Aye, Captain – good luck seeking that balance, don’t be afraid of a misstep here and there, and keep the sentences coming!


cusheamus: what Quadrivial Quandary is and some notes about the process of composing a solution

Guest post from QQ contributor cusheamus about the process of composing a solution.?? (From July correspondence.)

Most popular word puzzles are funnel-shaped. The big open part at the top is where the clue or definition goes, along with all its associations, and often along with some limiting factor, e.g., it has to contain certain letters or it has to be a specific length or perhaps it has to rhyme. The small opening at the bottom is where the word comes out, and lies inertly, often with each of its letters inside a little box, so the word not only has no context but also it's been dismembered, like an organ donor ("I need an 'i' in a fourteen-letter word for 'cold-blooded'").

Quadrivial Quandary is funnel-shaped, too, but joyfully upside-down. The word is still there in the small base of the funnel, but the process moves upward and outward, accreting more associations and a more intricate context as it goes, until it emerges from the big opening as part of a story, having fulfilled its wordy destiny as purveyor of meaning.

For people who are used to the first kind of puzzle, however, making the transition to QQ can be overwhelming, setting off into the pathless wilderness with nothing but four peculiarly intransigent words and a writing instrument, and no earthly idea how to begin.

Without getting into a discourse about what puzzles (of any kind) are for, let me just note what QQ seems to do for me: it's imagination calisthenics and writing warm-up. Not only doesn't it take much time (10-30 minutes most days), but the fact that it can't take a lot of time even if I want it to is a very good thing; there's no time here for fiddly perfectionism. Just get out there and get the blood flowing! This is not the time or place for self-consciousness or competitiveness. It's an ideal exercise for writers at any level, beginning with bright middle-schoolers (provided their teachers don't spoil it by grading their solutions).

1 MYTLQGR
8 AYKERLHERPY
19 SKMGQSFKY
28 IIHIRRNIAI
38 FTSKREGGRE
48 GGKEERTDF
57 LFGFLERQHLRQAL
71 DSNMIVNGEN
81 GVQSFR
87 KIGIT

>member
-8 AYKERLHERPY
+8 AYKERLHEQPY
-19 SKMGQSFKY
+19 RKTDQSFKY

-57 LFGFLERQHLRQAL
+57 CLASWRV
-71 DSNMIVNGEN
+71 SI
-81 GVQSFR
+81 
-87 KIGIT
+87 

I have been composing QQ solutions almost every day for about nine months and can share a few things I have learned about arriving at an acceptable solution. Other contributors will certainly have different advice and strategies.

1. Being comfortably clear about the meanings of the words is the first step. Some you may already know and love, with some you may have a nodding acquaintance, some will ring a faint bell, and others will be utterly unfamiliar. You're at the computer already, so just google around through definitions and etymologies and encyclopedia entries until you have a good sense of how the words are used. Do not rely solely on the QQ definitions of strange words, since those definitions are usually partial and occasionally misleading. Also, sometimes another meaning or usage will give you a idea about how to use a word that's been resisting your advances.

hypernatremic, lincolnesque, will-o'-the-wisp, salient

2. There will always be a word (or two) of the four that will, at the very least, strike a spark. See what other words are attracted to the one you like. For example, what is it the narrator has been eating to make her 'hypernatremic'?

It will be, more or less gracefully, like watching little blobs of mercury coalesce into a bigger puddle. The four puzzle words will start attracting other words, fragments of story, once you've tentatively asked your first couple of questions. I.e., it turns out to be a group of people who are 'hypernatremic' because they have been compulsively eating salty snacks while watching something mesmerizing on TV.

3. The next step is to encourage the four words to develop relationships to each other. Perhaps by this point you will have four separate nascent narratives or only one. Although I have never done it, I have considered that one strategy might be to write two stories, each with two of the words and then find some way, however outlandish, to combine them. What I do instead is just to go on to the next word that attracts me and fit it in with whatever's there already. So, in my example, I now have some 'hypernatremic' people watching TV and the second word,?? 'lincolnesque', now brings to mind a certain kind of beard and I realize the people are Franciscan friars.